I was also glad to see Agent Coulson in this one, even as he has been in all the feed-in movies to date, and I especially enjoyed his fanboy adoration of Captain America. That would, of course, fit right in with his character. In fact, I would almost be surprised if it wasn’t Captain America that inspired him to pursue the career path that ultimately puts him in SHIELD. Coulson had some good lines…and some very powerful scenes.
As for Cap, I am gaining even more appreciation for his character. Since he is so much of a leader, seeing him in a group of superheroes, many of whom are natural leaders in their own right, really gives him the chance to shine as a leader. And as a member of a team. The “fish out of water” stuff was also fun.
In fact, there’s so much fun in this movie, that a couple of times the audience was laughing so much, we couldn’t hear the next line. No, it’s not a comedy, but there are some good comic lines. I won’t spoil any of them for you here (in case you haven’t seen the movie yet, and if you haven’t, shame on you! Get ye to a movie theatre, pronto!). On top of that, though, I’m pretty certain I’m lacking the “Joke Gene” in my DNA, because I generally have a terrible time remembering jokes. A ouple of really funny ones do stick out, though, but to repeat them here would not do them justice. Really: Just go see for yourself.
Many many months ago, when Russ and I heard that Joss Whedon was going to direct The Avengers, we found this exciting news. We of course know Joss Whedon from his work on Buffy and Angel, so with that in his resumé, the ample and appropriate use of humor was a given. Another given with Whedon, is that he has no qualms about taking the plot in a direction that other movie directors would never dare attempt. As Russ says, “Nothing’s sacred.” Again, I won’t spoil, but if you haven’t already seen the movie….do be ready for anything.
As all comic book fans know, every band of superheroes must have its supervillains, and Loki stands out as the bad guy in all this. He’s working with this group of aliens who are, at least to me, token aliens, token bad guys. Pretty standard fare. But Loki…oh, he is deliciously evil! Of course, we’ve got all that sibling rivalry with Thor at the bottom of it, and he is after all, the God of Mischief. Still, what goes on here is a lot more than simple mischief. He’s evil, and insane, and so much fun to watch.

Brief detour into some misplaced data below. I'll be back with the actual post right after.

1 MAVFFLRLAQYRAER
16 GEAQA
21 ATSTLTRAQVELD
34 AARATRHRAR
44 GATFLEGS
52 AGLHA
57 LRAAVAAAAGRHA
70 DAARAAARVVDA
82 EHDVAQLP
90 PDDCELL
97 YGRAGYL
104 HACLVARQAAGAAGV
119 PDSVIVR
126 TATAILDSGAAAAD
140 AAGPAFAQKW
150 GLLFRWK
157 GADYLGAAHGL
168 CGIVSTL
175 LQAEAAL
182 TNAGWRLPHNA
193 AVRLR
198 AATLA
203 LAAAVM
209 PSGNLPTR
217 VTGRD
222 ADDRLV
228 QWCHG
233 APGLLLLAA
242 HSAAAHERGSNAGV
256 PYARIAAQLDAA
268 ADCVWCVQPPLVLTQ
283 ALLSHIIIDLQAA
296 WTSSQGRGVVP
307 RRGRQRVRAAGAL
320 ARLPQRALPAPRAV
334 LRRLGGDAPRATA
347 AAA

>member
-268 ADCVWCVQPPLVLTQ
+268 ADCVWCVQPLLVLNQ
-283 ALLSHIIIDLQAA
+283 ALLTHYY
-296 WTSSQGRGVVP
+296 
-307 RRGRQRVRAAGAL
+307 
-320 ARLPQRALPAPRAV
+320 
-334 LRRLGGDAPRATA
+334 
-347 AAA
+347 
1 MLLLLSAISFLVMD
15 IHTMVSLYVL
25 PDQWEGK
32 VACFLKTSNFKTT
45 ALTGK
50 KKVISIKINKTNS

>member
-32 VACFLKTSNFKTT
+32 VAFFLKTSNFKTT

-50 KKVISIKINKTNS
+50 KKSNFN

Of course, the best part about Loki is seeing him get vanquished in the end. No spoiler here, I’m sure. Obviously the bad guys are not going to come out on top. There’s this terrific battle between our superheroes and the alien forces, played out on the streets of New York City, with the Stark skyscraper in the background. It’s all a bit over the top, if you ask me, but then…hey! We’re dealing with comic book heroes here! Of course it’s over the top! And to any who might scoff, “But that would never happen!” Well…duh! That’s why it’s in a movie! A comic book movie! The final sequence is a rollicking bit of action worthy of the very best battles ever laid out by Stan Lee and Jack Kirby back in the day. Totally worthy, and very likely surpassing anything you might be able to imagine.
I thoroughily enjoyed my first look at The Avengers . This movie cries out for a second viewing. And maybe a third or fourth. It moved so fast, and was so chock full of good stuff, I’m sure I didn’t catch it all on a a first viewing. We saw it in 2D, because we wanted to be able to follow the story and the characters and not be overly distracted by special effects. But now that we have one showing under our belts, we’ve decided to go back in a couple of weeks and see how this thing looks in 3D IMAX. We haven’t seen anything yet in 3D IMAX. We were waiting for a movie worthy of the price of admission for something like that.
And we feel certain that with The Avengers, we’ve picked a winner.